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‘The Enemy at the Gate’

By Jessica Schneider Jun 21, 2009, 16:42 GMT

‘The Enemy at the Gate’

In 1683, an Ottoman army that stretched from horizon to horizon set out to seize the “Golden Apple,” as Turks referred to Vienna. The ensuing siege pitted battle-hardened Janissaries wielding seventeenth-century grenades against Habsburg armies, widely feared for their savagery. The walls of Vienna bristled with guns as the besieging Ottoman host launched bombs, fired cannons, and showered the populace with arrows during the battle for Christianity’s bulwark. Each side ...more

“The Enemy at the Gate: Habsburgs, Ottomans, and the Battle for Europe” is what the NYT notes as: “the skirmishes and the pitched battles that raged for centuries between Habsburgs and Ottomans, and their numerous vassals on both sides, represented not so much a “clash of civilizations” as a collision of empires.”

Authored by Andrew Wheatcroft, Booklist notes: “On the front line opposing the Ottoman advance were the forces of the polyglot Hapsburg Empire. Wheatcroft indicates that the Hapsburgs had their own particular assets, including a superbly trained infantry, and an effective, largely Polish cavalry. Relying to a large extent on contemporary Hapsburg sources, Wheatcroft offers an outstanding blow-by-blow description of the siege, which in the end was decided through a combination of luck and several critical Ottoman blunders.”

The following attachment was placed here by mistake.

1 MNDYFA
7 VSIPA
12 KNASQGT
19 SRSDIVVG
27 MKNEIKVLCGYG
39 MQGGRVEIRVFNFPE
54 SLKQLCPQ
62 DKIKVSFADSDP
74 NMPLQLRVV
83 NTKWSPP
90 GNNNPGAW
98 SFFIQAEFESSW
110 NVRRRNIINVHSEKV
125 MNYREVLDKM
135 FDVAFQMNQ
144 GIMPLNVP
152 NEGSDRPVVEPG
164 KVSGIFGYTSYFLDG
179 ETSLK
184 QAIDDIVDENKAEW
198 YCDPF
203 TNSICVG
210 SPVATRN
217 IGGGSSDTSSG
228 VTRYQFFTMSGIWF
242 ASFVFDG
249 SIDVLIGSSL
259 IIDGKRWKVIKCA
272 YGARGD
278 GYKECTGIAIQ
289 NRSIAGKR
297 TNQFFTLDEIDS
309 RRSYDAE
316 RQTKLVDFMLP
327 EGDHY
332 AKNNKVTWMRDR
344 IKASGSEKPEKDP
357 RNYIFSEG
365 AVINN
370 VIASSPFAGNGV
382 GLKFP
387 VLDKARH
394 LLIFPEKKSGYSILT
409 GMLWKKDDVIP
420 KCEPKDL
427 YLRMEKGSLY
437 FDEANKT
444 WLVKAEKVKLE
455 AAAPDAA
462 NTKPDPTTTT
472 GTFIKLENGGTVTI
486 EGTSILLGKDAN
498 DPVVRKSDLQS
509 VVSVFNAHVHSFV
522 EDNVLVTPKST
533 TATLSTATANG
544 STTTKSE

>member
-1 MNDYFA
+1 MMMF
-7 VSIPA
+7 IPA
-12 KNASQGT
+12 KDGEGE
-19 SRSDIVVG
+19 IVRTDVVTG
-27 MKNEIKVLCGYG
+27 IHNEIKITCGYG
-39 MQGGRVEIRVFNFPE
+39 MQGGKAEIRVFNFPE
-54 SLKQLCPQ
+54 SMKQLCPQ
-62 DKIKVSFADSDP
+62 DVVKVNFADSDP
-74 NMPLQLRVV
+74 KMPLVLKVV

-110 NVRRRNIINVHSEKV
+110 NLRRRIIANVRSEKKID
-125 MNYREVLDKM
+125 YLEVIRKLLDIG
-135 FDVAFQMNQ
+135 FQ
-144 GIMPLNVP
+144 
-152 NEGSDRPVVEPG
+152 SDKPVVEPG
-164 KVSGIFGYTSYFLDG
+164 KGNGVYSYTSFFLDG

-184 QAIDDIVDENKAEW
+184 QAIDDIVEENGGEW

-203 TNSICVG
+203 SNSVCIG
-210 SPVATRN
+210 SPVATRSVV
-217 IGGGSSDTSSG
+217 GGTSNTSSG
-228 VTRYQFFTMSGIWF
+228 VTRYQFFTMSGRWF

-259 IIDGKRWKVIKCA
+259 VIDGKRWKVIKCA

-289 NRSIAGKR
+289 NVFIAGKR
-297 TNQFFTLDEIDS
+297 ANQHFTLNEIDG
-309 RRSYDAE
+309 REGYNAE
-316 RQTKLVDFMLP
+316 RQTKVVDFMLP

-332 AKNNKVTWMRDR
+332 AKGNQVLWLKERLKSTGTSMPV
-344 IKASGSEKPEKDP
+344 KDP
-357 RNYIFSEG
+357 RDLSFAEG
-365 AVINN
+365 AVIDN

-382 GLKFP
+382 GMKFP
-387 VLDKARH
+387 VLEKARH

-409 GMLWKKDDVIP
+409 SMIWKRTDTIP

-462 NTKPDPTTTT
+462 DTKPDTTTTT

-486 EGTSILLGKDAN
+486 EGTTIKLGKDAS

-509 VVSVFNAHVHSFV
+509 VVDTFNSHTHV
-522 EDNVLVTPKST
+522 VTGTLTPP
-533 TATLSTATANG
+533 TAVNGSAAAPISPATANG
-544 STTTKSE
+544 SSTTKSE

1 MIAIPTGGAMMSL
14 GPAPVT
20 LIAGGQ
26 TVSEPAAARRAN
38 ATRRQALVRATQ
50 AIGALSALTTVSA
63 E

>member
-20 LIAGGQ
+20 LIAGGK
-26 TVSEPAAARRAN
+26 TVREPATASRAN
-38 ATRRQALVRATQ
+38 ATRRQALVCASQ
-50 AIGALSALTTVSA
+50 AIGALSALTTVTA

Another point the NYT review mentions is: “The Ottomans inspired dread in their enemies; fear was part of their arsenal. But, as Wheatcroft repeatedly demonstrates, the Habsburgs were fearsome too, and perhaps even crueler than their opponents, engaging not only in full-scale massacres but in flayings, beheadings and impalements.”

Basic Books, 384 pages. Read the NYT review here.


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